In addition, to evaluate the characteristics of the Hungarian ID-Migraine Questionnaire the receiver operating curve (ROC) was constructed among the 380 patients with different sensitivity (true positive rate) and 100-specificity (false positive rate) values according to the minimum number of positive answers to the ID-Migraine Questionnaire (0, 1, 2, and 3 positive answers).
Among the 380 headache sufferers, 40 patients completed the ID-Migraine Questionnaire twice, the second time was also during a follow-up visit. Test-retest reliability, using the Cohen’s Kappa, was calculated in these 40 patients. The following values of Cohen’s Kappa were used to evaluate the level of agreement [ 30]: < 0: no agreement; 0.0–0.20: slight agreement; 0.21–0.40: fair agreement; 0.41–0.60: moderate agreement; 0.61–0.80: substantial agreement; 0.81–1.0: perfect agreement.
We used an Excel spreadsheet for data input, and an online statistical package (VassarStats, http://​vassarstats.​net/) to calculate the ID-Migraine’s validity features (sensitivity, specificity, PPV, NPV), the confidence intervals thereof, misclassification error and test-retest reliability.

Results

A total of 380 patients completed the Hungarian version of the ID-Migraine Questionnaire. Among the 380 patients, 80% were female and 20% were male. The median age was 36 years, the interquartile range was 19.8 years. The median disease duration was 10 years, the interquartile range was 16 years.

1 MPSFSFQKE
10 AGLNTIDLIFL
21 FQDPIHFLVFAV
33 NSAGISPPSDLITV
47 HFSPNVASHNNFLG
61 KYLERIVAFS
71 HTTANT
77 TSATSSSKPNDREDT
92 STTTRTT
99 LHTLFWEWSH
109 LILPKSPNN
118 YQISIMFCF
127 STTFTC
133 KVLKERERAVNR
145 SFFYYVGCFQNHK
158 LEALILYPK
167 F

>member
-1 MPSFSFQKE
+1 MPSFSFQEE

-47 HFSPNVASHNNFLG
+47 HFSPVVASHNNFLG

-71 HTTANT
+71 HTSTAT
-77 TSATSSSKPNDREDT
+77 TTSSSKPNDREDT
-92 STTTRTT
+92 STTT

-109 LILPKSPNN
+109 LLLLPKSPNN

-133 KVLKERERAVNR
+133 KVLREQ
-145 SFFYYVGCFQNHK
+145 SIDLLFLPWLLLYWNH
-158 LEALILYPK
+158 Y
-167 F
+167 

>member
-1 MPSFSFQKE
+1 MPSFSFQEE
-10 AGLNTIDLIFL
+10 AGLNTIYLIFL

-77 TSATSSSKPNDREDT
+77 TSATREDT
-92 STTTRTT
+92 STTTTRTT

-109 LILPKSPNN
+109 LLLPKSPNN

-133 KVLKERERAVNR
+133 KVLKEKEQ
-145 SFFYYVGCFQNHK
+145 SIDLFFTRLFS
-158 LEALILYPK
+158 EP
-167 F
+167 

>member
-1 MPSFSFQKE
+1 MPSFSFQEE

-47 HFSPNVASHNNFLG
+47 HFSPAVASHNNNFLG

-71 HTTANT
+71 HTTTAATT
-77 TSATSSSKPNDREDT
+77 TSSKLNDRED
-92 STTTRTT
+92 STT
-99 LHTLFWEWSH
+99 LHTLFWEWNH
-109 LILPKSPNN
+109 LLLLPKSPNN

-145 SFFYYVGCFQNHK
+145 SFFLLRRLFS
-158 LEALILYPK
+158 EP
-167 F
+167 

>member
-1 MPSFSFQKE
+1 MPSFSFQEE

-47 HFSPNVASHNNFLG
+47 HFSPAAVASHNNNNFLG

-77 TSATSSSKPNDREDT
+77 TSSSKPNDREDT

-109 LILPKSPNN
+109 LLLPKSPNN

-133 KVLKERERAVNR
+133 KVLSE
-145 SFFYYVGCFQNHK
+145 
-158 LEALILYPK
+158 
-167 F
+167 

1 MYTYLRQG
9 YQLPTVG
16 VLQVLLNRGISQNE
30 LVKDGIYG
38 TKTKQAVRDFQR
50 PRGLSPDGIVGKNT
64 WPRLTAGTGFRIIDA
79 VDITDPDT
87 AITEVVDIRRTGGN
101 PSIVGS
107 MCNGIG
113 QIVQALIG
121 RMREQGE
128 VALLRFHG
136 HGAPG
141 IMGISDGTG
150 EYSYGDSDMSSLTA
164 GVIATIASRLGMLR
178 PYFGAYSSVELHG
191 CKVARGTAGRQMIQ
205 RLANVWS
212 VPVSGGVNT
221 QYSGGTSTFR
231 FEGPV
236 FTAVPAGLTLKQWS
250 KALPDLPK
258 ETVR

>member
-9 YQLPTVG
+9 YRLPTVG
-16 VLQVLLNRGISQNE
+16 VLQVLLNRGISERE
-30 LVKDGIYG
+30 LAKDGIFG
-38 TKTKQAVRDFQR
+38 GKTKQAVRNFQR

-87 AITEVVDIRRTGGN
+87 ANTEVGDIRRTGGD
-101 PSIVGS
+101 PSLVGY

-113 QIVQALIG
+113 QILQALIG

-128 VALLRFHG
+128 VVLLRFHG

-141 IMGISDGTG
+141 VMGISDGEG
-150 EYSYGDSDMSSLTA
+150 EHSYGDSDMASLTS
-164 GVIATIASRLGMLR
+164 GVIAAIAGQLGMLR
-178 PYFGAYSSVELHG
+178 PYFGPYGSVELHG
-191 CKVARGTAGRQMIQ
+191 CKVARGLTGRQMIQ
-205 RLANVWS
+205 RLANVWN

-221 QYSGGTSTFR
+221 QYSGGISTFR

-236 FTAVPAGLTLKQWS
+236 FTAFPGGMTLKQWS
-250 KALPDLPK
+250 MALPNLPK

Table  2 summarizes the clinical headache diagnoses among the 380 patients. The number of clinically diagnosed migraineurs was 309; among them, 190 had only migraine, whereas 119 patients had another headache diagnoses beside migraine. The total number of non-migraine patients was 71; the primary diagnosis was tension type headache (TTH) in 45 patients, cluster headache in 19 patients, and other headache in 7 patients. Among the 380 patients, 257 had only one type headache, namely: 190 patients had only migraine, 44 had only TTH, 16 had only cluster headache and 7 had only other type of headache. The other 123 patients had more than one type of headache at the time of the study.
Table 2
Clinical headache diagnoses among the 380 patients who completed the ID-Migraine questionnaire
Primary diagnosis
Number
Secondary diagnosis
Number
Migraine
309 (251 episodic and 58 chronic)
none
190
   
tension type headache
111
   
cluster headache
3
   
medication overuse headache
4
   
headache associated with sexual activity
1
Tension type headache
45 (12 episodic and 33 chronic)
none
44
   
headache associated with sexual activity
1
Cluster headache
19 (18 episodic and 1 chronic)
none
16
   
tension type headache
2
   
SUNCT syndrome
1
Other headache
7
none
7
MOH medication overuse headache, SUNCT short-lasting unilateral neuralgiform headache with conjunctival injection and tearing